The cost approach was once called the summation approach. The theory is that the value of a property can be estimated by summing the land value and the depreciated value of any improvements. The value of the improvements is often referred to by the abbreviation RCNLD (for "reproduction/replacement cost new less depreciation"). Reproduction refers to reproducing an exact replica; replacement cost refers to the cost of building a house or other improvement which has the same utility, but using modern design, workmanship and materials. In practice, appraisers almost always use replacement cost and then deduct a factor for any functional dis-utility associated with the age of the subject property. An exception to the general rule of using the replacement cost is for some insurance value appraisals. In those cases, reproduction of the exact asset after a destructive event like a fire is the goal.
4. Profit method. Used for trading properties where evidence of rates is slight, such as hotels, restaurants and old-age homes. A three-year average of operating income (derived from the profit and loss or income statement) is capitalized using an appropriate yield. Note that since the variables used are inherent to the property and are not market-derived, therefore unless appropriate adjustments are made, the resulting value will be value-in-use or investment value, not market value.
Land and improvements are treated separately. German GAVP assumes that the land can be used indefinitely, but the buildings have a limited lifespan; This coincides with the balancing of the assets. The value of the land is determined by the sales comparison approach in both the income and cost approaches, using the data accumulated by the Gutachterausschuss which is then added to the building value.
The sales comparison approach is based primarily on the principle of substitution. This approach assumes a prudent (or rational) individual will pay no more for a property than it would cost to purchase a comparable substitute property. The approach recognizes that a typical buyer will compare asking prices and seek to purchase the property that meets his or her wants and needs for the lowest cost. In developing the sales comparison approach, the appraiser attempts to interpret and measure the actions of parties involved in the marketplace, including buyers, sellers, and investors.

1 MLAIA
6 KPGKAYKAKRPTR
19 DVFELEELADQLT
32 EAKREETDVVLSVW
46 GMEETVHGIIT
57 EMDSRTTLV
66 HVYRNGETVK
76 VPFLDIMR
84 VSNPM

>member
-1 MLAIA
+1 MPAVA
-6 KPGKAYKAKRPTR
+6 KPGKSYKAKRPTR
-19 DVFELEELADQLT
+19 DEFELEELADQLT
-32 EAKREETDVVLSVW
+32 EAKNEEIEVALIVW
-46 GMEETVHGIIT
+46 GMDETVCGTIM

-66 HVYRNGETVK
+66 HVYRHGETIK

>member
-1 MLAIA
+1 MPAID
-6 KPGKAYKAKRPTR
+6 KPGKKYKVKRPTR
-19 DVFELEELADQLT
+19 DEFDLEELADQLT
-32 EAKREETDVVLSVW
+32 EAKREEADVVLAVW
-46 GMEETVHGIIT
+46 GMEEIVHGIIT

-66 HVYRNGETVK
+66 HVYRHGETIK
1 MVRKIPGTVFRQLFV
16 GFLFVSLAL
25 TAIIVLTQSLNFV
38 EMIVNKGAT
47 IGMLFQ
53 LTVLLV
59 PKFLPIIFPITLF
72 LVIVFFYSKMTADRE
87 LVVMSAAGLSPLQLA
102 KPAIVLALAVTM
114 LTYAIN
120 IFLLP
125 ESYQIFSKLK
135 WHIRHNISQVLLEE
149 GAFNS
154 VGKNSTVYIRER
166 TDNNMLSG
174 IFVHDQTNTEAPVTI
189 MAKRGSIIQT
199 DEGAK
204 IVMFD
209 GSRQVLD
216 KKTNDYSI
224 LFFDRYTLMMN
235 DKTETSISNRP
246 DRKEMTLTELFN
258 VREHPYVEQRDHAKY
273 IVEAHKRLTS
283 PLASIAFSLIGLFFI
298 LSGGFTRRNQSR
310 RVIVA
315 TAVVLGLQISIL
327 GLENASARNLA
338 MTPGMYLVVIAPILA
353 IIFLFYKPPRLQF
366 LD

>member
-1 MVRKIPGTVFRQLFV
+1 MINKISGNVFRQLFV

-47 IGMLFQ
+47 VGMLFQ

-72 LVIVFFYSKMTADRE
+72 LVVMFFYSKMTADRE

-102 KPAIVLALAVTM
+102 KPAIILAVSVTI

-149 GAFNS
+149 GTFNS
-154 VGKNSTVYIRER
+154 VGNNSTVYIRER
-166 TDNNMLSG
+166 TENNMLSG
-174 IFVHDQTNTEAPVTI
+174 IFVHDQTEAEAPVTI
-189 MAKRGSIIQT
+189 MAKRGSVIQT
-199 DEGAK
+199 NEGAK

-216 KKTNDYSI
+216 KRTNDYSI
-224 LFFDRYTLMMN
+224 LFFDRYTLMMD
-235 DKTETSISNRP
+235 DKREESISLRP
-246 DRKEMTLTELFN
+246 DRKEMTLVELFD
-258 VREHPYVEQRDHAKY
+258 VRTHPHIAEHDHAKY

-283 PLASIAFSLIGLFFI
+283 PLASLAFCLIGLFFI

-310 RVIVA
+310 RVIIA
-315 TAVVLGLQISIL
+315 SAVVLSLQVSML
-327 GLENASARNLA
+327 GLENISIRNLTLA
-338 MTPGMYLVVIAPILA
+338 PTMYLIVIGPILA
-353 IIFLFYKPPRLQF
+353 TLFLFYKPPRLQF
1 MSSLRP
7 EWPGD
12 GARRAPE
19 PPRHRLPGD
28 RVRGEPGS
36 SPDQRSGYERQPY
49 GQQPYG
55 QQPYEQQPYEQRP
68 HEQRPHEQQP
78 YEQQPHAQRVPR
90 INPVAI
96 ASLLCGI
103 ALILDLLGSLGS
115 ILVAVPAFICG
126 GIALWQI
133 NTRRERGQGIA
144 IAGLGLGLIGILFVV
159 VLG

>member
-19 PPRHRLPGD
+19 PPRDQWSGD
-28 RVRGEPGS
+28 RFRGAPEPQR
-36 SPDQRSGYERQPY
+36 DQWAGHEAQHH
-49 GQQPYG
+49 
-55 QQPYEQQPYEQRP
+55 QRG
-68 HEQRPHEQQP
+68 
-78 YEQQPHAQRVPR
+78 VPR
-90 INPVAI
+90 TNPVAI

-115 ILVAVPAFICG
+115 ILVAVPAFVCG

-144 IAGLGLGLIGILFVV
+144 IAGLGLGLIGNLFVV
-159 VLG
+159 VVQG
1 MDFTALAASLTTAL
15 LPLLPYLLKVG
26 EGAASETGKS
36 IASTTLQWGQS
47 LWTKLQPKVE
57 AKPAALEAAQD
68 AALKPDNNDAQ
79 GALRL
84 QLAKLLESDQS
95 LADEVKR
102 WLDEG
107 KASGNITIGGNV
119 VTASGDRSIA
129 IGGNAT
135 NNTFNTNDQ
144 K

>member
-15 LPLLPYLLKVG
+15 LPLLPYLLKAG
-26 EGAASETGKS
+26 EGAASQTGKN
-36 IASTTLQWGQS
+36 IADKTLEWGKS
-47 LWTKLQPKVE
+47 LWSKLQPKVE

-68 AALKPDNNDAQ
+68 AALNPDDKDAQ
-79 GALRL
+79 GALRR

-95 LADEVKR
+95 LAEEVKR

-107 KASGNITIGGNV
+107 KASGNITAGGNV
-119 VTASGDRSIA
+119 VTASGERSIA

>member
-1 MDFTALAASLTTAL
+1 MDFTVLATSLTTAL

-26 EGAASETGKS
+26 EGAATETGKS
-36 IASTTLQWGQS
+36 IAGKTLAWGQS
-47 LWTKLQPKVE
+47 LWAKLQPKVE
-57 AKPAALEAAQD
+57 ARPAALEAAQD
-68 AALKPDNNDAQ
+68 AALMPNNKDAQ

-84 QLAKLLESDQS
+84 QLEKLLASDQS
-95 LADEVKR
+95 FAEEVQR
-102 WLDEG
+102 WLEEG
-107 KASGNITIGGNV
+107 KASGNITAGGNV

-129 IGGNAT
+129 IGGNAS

The type of real estate "interest" that is being valued, must also be known and stated in the report. Usually, for most sales, or mortgage financings, the fee simple interest is being valued. The fee simple interest is the most complete bundle of rights available. However, in many situations, and in many societies which do not follow English Common Law or the Napoleonic Code, some other interest may be more common. While there are many different possible interests in real estate, the three most common are:
In the United States, the most common usage relates to real estate and personal property appraisals, while the term is often used to describe a person specially appointed by a judicial or quasi-judicial authority to put a valuation on property, e.g. on the items of an inventory of the Tangible Property of an Estate (IRS law) of a deceased person or on land taken for public purposes by the right of eminent domain. Appraisers of imported goods and boards of general appraisers have extensive functions in administering the customs laws of the United States. Merchant appraisers are sometimes appointed temporarily under the revenue laws to value where there is no resident appraiser without holding the office of appraiser (U.S. Rev. Stats. § 2609).[1]
"What is my house worth?"  These real estate appraisers can answer that and much more all over Pinellas County.  Whether it is appraising your home for a property tax appeal if your property taxes are too high, valuing your home for estate work or a divorce or helping you secure a HELOC, a local appraiser is best.  They obviously also appraise new construction homes as well as existing homes, and can do it for a home listing, before or after a sale.  They use the local MLS (Multiple Listing Service) to gather data on sales and listings and use them to professionally tell you what the price per square foot should be for your home and others in your area.  They also can determine if there's any effect on the value of your home from pending foreclosures, REOs, and other "short sales" in Pinellas County.  A licensed and certified appraiser's estimates of value on residential single family homes, condos, townhouses and more are much better than what you'll find when using an AVM (automated valuation model) or a BPO (Broker Price Opinion).  They can do an appraisal for VA, FHA, conventional, jumbo, and Fannie Mae or Freddie Mac purposes, and routinely provide those reports on URAR, drive-by, and 1004 MC (1004 Market Condition) forms as well as others.
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